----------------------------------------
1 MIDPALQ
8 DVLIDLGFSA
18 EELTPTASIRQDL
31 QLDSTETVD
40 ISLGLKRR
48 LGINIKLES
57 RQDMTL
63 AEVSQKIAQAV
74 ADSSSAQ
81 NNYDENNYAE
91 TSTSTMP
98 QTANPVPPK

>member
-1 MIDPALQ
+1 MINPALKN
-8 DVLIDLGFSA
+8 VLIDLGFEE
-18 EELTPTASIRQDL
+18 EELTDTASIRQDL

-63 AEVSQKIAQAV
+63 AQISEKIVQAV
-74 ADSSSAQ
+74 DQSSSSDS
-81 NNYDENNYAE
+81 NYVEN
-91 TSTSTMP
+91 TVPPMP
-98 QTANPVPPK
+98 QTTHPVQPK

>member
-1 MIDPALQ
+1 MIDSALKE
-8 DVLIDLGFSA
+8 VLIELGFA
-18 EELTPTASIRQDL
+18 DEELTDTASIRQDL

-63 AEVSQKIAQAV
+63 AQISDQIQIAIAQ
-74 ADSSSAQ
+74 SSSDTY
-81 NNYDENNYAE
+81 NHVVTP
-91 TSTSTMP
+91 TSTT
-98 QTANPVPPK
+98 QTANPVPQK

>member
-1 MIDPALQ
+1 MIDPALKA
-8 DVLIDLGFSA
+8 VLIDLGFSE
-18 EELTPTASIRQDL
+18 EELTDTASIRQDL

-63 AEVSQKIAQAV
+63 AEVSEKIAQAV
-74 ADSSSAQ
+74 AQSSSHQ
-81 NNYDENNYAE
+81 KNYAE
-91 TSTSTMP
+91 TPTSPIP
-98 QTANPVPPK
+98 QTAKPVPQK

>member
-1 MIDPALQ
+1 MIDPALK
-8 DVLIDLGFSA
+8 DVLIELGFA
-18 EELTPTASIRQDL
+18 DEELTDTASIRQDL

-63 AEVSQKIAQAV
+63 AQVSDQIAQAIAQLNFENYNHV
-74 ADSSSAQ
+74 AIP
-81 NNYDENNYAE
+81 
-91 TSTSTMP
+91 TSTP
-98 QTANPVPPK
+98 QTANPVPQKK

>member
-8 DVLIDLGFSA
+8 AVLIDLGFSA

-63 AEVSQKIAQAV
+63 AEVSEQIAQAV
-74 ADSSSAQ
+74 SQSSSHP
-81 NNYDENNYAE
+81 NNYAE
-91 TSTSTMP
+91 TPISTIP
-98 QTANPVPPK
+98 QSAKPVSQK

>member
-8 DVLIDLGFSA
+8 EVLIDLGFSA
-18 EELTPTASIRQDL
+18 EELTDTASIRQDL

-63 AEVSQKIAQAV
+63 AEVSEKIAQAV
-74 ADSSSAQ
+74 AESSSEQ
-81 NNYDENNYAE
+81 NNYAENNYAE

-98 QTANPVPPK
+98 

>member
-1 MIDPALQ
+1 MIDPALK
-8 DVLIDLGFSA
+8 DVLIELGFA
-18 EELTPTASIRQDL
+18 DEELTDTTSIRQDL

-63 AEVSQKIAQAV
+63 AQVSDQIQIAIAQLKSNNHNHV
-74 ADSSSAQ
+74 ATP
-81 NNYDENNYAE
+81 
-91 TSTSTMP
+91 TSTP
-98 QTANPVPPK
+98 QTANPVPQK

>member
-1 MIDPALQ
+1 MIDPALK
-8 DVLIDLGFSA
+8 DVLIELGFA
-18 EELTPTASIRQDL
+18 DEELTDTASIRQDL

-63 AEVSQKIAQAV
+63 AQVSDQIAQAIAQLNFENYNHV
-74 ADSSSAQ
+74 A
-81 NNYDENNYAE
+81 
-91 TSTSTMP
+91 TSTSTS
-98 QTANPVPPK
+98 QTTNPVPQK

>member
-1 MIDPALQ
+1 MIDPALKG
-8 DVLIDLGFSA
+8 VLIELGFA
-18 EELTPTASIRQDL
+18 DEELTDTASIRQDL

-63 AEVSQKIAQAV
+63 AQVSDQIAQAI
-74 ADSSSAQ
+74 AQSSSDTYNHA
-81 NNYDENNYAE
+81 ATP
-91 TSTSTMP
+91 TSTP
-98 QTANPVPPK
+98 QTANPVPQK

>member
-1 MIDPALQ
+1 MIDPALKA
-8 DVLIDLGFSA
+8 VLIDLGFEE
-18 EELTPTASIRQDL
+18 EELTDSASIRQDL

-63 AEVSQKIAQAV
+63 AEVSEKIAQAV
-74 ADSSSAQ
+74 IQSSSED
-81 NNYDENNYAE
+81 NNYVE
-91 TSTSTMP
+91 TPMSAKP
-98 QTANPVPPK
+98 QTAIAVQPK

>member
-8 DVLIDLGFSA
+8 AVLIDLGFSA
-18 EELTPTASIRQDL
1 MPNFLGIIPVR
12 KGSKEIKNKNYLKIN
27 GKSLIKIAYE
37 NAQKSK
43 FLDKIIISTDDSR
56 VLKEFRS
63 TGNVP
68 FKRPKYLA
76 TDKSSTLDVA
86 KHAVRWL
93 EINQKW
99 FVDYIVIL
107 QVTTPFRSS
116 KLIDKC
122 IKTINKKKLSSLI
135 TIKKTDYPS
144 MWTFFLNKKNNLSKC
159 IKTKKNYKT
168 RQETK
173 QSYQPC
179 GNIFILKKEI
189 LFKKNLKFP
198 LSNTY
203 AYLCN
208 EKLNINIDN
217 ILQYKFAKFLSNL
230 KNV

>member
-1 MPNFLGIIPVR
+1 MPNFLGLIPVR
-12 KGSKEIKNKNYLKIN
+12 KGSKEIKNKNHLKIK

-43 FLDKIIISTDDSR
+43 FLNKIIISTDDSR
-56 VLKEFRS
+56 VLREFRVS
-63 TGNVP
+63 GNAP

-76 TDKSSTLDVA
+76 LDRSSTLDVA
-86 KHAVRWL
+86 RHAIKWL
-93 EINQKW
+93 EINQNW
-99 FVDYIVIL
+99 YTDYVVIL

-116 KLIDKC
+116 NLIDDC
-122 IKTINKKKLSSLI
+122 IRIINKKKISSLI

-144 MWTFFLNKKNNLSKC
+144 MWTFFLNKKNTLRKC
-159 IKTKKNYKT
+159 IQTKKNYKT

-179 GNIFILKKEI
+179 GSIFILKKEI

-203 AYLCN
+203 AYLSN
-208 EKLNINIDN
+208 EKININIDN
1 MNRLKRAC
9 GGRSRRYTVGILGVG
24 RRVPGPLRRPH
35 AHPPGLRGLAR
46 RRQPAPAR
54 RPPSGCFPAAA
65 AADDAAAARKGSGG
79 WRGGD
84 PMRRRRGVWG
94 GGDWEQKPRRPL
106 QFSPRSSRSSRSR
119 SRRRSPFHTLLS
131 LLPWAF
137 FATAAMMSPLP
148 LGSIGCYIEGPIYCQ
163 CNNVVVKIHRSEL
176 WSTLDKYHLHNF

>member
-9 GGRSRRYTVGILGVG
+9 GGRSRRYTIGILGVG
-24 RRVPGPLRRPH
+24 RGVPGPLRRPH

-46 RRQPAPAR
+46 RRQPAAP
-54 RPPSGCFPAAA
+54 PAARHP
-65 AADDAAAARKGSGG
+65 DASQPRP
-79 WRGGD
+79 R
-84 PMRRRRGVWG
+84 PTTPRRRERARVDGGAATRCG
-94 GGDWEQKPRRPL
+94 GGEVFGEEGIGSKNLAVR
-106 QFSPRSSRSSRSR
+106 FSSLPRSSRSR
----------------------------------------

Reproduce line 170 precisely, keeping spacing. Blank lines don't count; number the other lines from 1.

+81 NNYVE